I have a piece of code where I might want to convert `Graph`

s to `DiGraph`

s. However, I need to keep track of where the edges are (so that for the edge connecting vertices 1 and 2 in the original graph, I know where `1 => 2`

and `2 => 1`

are for the created digraph. However, it seems that whenever you iterate over a graph’s list o edges, they always do so in order of the index of the source followed by the destination, which makes it an utter mess to keep track of this order.

E.g, if I have:

```
using Graphs
g0 = DiGraph(4)
add_edge!(g0, 1, 2)
add_edge!(g0, 2, 3)
add_edge!(g0, 3, 4)
add_edge!(g0, 4, 1)
foreach(e -> println(e), edges(g0))
```

I get:

```
Edge 1 => 2
Edge 2 => 3
Edge 3 => 4
Edge 4 => 1
```

And then if I add the reverse edges and print:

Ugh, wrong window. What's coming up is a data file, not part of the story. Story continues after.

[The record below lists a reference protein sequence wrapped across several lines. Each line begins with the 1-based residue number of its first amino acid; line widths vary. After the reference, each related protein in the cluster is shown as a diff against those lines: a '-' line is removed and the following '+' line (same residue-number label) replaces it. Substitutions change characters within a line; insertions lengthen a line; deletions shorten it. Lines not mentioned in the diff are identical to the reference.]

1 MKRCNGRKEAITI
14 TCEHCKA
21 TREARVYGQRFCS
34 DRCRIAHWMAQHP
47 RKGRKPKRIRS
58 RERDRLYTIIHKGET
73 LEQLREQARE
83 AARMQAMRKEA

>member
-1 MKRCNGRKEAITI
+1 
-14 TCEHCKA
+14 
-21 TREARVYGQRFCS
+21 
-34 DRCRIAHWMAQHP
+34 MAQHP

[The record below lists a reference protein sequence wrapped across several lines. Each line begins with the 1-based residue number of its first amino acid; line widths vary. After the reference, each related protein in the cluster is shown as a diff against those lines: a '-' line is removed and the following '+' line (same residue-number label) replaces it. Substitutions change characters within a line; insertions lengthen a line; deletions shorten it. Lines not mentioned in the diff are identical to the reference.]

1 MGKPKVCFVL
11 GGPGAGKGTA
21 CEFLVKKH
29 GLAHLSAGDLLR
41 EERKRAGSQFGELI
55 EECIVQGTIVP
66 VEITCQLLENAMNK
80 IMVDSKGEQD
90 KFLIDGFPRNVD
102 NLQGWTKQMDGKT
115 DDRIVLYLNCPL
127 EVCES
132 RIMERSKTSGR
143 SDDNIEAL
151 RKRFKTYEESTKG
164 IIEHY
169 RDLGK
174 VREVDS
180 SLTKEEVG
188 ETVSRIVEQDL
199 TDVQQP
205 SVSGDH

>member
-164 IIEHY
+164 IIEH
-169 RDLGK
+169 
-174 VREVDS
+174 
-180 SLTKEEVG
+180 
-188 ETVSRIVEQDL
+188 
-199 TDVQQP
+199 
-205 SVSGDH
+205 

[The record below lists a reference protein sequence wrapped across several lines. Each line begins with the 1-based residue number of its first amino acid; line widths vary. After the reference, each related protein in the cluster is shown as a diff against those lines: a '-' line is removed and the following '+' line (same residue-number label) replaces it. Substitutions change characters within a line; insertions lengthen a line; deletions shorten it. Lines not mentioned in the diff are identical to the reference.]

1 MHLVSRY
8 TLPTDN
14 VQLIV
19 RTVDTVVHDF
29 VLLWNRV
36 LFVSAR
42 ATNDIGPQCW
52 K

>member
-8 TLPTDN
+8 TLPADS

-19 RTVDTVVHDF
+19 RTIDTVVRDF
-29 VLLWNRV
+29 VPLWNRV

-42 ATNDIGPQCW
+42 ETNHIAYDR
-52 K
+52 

```
add_edge!(g0, 2, 1)
add_edge!(g0, 3, 2)
add_edge!(g0, 4, 3)
add_edge!(g0, 1, 4)
foreach(e -> println(e), edges(g0))
```

I get:

```
Edge 1 => 2
Edge 1 => 4
Edge 2 => 1
Edge 2 => 3
Edge 3 => 2
Edge 3 => 4
Edge 4 => 1
Edge 4 => 3
```

While I ideally would have liked:

```
Edge 1 => 2
Edge 2 => 3
Edge 3 => 4
Edge 4 => 1
Edge 2 => 1
Edge 3 => 2
Edge 4 => 3
Edge 1 => 4
```

(where edge i maps to i and i+4)

or maybe

```
Edge 1 => 2
Edge 2 => 1
Edge 2 => 3
Edge 3 => 2
Edge 3 => 4
Edge 4 => 3
Edge 4 => 1
Edge 1 => 4
```

(where edge i maps to 2*(i-1)+1 and 2*(i-1)+2)